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Macro Economics
The Greening of Spain

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By notehound
July 1, 2009

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"Green jobs" are net negatives; Spain spent $800k in tax dollars per green job created, and saw 2.2 jobs eliminated for every one of them."

I just returned from a 16 day 3-country bus tour with stays in Madrid, Barcelona, Aix-en-Provence, Cannes, Montecatini and Rome. We spent a couple of days in Paris to "recuperate" from the bus tour.

As I noted in a previous post, Spain is in real economic pain. 18.1% unemployment, with more layoffs looming and real estate development basically on hold. A good bit of commercial space is available in Madrid, and newly-constructed condos in Barcelona are being offered at discounted prices.

Several of the beautiful mountain ranges between Madrid and Barcelona are littered with massive wind turbines, most of which stand motionless like giant sculpture installations. Nary a human being was in sight around these "modern marvels." The young people I spoke with in Spain said the job market there is awful. Very few "green jobs" seem to have trickled down to the recent college graduates in Spain's two largest cities. The upper classes seem to be doing OK, but there are insufficient wealthy people to float the entire economy.

The local workers in the Cote d'Azur (French Riviera) say that unemployment is a concern there, as well. Tourism is down about 15%, and even those with money for a French vacation tend to be spending more conservatively than normal. Resident populations are pinching pennies, as well, according to workers. Hotels were understaffed, as owners are unwilling to add to headcount in the present economic climate. Those with jobs are evidently glad to be employed - with front desk staff in some 4-star hotels doubling up as bartenders and wait staff.

The only substantial construction I saw in Spain or France were government infrastructure projects. The sole exception was Monaco, where its tax-haven status makes it worth spending a substantial fortune for a studio apartment with a Monaco address. Cranes were busy building on the few inches of hillside that are not already developed.

The bus driver on our tour said that the tour company's European bookings are down by as much as 50% from previous years. Our own group consisted of only 33 passengers, down from the 42-48 that usually travel on each coach. He said that some groups have been as small as 25 persons - not even breaking even for the company's efforts.

That said, Rome, Florence and Paris were absolutely FULL of American tourists, pennypinchers as well as affluent travelers. Students will always be drawn to these cities - and there are hotel bargains available with a little effort.

Real estate in Rome seems to be basically on hold (similar to Barcelona), but there were fewer vacant spaces in Rome. The commercial development there seems to be at a standstill - with some recent developments less than fully finished, but no apparent effort to complete the unfinished work.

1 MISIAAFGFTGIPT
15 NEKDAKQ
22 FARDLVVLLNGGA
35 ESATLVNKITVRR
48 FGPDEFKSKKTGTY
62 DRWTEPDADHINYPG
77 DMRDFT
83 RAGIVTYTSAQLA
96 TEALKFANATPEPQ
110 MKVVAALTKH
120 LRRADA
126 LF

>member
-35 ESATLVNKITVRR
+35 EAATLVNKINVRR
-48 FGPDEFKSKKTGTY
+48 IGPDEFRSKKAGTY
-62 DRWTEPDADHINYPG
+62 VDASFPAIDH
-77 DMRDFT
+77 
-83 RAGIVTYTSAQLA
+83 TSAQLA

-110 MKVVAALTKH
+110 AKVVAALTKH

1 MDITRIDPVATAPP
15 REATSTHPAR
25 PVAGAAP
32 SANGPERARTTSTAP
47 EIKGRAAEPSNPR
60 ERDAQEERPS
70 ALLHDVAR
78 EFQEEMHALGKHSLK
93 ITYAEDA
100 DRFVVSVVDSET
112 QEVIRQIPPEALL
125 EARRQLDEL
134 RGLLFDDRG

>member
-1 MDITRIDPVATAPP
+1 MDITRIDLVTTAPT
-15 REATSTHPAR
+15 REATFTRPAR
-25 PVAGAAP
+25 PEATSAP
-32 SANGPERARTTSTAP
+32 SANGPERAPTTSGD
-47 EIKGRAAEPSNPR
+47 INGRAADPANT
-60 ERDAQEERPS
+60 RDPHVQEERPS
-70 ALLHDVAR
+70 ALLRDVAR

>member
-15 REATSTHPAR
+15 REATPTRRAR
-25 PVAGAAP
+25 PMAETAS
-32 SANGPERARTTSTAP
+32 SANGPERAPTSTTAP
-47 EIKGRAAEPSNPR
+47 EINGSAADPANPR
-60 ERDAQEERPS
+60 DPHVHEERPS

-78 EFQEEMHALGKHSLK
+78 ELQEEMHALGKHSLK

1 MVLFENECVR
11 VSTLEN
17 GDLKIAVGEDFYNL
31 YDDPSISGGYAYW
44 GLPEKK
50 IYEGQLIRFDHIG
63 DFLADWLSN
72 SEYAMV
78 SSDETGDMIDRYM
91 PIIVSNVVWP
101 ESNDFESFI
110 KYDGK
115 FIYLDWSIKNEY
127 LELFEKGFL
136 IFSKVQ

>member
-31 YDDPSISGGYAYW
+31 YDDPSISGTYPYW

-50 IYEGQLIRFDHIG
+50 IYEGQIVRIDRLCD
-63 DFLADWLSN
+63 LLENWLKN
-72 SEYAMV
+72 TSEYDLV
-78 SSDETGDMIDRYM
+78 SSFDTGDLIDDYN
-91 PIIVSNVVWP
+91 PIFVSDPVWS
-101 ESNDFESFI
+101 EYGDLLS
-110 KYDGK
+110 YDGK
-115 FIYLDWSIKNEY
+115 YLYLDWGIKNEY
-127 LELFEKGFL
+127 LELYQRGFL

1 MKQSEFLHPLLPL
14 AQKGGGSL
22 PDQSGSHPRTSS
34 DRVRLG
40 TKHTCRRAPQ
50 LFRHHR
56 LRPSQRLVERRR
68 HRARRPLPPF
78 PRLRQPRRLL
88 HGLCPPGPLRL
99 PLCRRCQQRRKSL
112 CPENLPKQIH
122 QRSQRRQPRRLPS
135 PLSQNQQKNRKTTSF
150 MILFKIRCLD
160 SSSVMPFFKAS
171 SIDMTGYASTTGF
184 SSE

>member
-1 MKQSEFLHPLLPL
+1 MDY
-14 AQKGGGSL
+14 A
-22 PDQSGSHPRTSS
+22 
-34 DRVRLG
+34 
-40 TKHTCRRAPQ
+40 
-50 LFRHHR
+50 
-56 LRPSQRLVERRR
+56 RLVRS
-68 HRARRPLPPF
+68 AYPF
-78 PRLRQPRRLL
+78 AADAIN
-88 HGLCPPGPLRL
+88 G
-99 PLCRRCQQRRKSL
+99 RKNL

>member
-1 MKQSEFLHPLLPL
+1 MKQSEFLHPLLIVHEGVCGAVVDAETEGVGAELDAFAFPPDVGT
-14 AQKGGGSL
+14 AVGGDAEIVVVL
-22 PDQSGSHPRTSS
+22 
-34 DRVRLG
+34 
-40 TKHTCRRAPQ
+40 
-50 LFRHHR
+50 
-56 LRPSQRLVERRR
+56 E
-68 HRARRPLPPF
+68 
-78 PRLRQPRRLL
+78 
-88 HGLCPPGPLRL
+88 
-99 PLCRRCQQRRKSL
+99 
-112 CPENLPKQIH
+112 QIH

Paris was an absolute enigma. The Champs Elysees was absolutely packed with window shoppers and mobs of teenagers, as was every major tourist site. There were huge discount sales at many of the fancy shoppes, with a good number of customers, some of whom were buying.

However, shops in the lovely little side streets leading away from the Champs Elysees were absolutely deserted, with many advertised as "going out of business" or already vacant. I have never seen so many vacant neighborhood shops in Paris - in over 20 years of periodic visits to this fantastic city.

It looks to me as if Europeans and European tourists must be sticking to only the most popular destinations and the most popular shopping areas - and staying away from the local "discretionary" or "independent luxury" shops one usually sees flourishing in the larger European cities. Some of the small brasseries and bistros were closed, as well.

Regardless of what anyone says about "green shoots," by and large, I expect that we are going through an extended shakeout period where only the strongest businesses and organizations will survive.

As for the European Union, I am not too worried about whether it will come out OK. I am, however, concerned about Portugal, Spain and Greece, in particular. They are hurting worst of all. Italy and Ireland should come out OK, but I have personally seen the situation in Greece (last Summer) and Spain (this Summer).

There is a sort of smoldering resentment not far beneath the surface in Greece and Spain, with high unemployment and high taxes making the population very unhappy, to say the least.

If the US ends up with 18% unemployment (like Spain), I have little doubt there would be civil unrest in this country. I expect that the US will be a lot more like Europe in the future, with Cap-n-Trade legislation likely to increase energy costs of all types. There are some really cute tiny little cars over there.

Nonetheless, the food was great everywhere we went. It was a beautiful 25th Wedding Anniversary trip and we received better personal service than we have in previous years.